When Italian researchers denied children access to TV for just one week, the kids experienced a 30% jump in melatonin levels — a hormone that delays the early onset of puberty.

It’s another theory examining how modern lifestyles could be triggering earlier sexual development.

Melatonin is produced when it gets dark outside. But the light and radiation from TV and computer screens that children watch up to five hours a day, may be lowering the levels of melatonin production.

Never mind the content.

Parents blame teen icons like the scandal-plagued Britney Spears and her younger, pregnant sister Jamie-Lynn Spears for hurtling their young, impressionable daughters into moral depravity.

Thanks to the Internet, at no other time has access and availability to sexual images and pornography been more easy.

To borrow the chicken and egg analogy, which came first? The sex or the release of unfertilized egg?

Denise, whose daughter Emily developed breast buds at the age of four, doesn’t buy it.

“That’s a crock,” she said.

At the age of four, her daughter was still watching Sesame Street and was closely monitored.

Likewise, Teigen, who lives in Nova Scotia and is now 15 years old, was only 18 months when doctors confirmed she had developed breast buds and that her pituitary gland was already active.

Every generation has decried the next one as the most corrupt, adds Alex McKay of the Sex Information and Education Council of Canada.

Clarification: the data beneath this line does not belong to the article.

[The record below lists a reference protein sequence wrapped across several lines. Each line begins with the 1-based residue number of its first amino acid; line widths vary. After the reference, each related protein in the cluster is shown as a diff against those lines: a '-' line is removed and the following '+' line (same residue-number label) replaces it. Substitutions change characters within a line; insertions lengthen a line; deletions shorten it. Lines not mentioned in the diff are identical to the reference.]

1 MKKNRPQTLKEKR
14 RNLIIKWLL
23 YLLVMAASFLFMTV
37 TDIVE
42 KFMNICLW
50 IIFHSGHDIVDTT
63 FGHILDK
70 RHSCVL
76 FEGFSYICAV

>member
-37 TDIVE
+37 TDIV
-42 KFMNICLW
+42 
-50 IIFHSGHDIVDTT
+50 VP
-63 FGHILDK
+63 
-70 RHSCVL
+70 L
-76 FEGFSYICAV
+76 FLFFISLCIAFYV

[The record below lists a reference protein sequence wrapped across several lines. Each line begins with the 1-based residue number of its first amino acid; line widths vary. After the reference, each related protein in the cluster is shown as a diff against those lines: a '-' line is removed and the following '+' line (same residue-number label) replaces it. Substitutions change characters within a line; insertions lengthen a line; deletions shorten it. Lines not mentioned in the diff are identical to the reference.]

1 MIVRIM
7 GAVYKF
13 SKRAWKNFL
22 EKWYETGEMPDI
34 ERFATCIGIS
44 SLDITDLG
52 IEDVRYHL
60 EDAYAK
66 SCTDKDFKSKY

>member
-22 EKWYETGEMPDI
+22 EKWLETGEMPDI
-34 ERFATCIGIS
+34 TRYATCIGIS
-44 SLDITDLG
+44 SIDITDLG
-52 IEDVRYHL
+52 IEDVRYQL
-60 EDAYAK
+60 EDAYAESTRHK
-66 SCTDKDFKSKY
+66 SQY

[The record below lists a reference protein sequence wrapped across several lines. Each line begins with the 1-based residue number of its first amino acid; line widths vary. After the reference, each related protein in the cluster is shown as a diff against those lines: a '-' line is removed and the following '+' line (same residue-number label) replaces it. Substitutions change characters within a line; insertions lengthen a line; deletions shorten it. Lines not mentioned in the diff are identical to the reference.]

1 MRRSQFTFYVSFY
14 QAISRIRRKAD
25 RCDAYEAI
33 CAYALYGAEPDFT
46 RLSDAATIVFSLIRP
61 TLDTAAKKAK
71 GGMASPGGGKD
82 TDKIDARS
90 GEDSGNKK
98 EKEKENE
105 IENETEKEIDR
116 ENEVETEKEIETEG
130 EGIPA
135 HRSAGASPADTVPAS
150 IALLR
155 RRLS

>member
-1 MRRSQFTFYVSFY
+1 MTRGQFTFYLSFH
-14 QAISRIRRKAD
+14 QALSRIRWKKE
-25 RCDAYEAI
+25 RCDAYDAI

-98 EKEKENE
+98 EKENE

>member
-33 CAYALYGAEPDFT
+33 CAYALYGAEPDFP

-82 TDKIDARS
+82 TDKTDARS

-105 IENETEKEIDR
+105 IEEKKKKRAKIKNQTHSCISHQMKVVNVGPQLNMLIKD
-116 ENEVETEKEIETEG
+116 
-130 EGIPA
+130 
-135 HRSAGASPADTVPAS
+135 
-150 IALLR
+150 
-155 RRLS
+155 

“Common wisdom held that the mere sight of Elvis Presley’s gyrating hips on TV lead to the moral collapse of society,” McKay said.

“Toronto police invaded a Madonna concert because she was wearing cones over her breasts. The prevailing wisdom was the end was near … Every generation is convinced that the generation after them will lead us over the edge.”


Meanwhile, another study published in the Journal of Adolescent Health in 2005 called the mass media a “sexual super peer” for early maturing girls.

“It may be that the earlier maturing girls are looking for information and norms in the media because their real-life peers are not as interested as they are in sex and sexuality,” states the article, led by Jane D. Brown. The article also points to a Swedish study that found Swedish girls who got their periods before the age of 11 were more likely to engage in sexual activity than girls who mature later. Earlier maturing girls were also more likely to interpret messages in the media as approval of teens having sex, the article said.

“When the media shows young people engaging in sexual activity, they glamourize it,” said child psychologist Dr. Elizabeth Levin from Windsor, Ont.

When the runaway hit movie Juno came out to wide acclaim, Maclean’s magazine put Ellen Page, who plays a pregnant teen, on the cover with a headline asking incredulously, “Suddenly teen pregnancy is cool?”

The movie, which has catapulted Page to stardom and made her a heroine for young girls in her fresh portrayal of teen angst, ends tidily.

“Stars don’t have financial burdens that a 13- or 14-year-old would have in raising an unwanted child,” Levin said.

While sexualized girls is a concern, McKay said the notion of “monkey-see, monkey-do” among children is too simplistic.

Outcomes are also influenced by factors like parental monitoring and peer norms, he said — “the fine print.”

The Brown study also points out that early maturing girls are less reliant on the media when they’ve had “early, comprehensive” sex education from school or from parents.

“Parents want to be educating their children from a very young age about their bodies,” McKay said.

“To me, by the time the child has entered puberty, if there is no understanding of the human reproduction, they’re not properly informed.”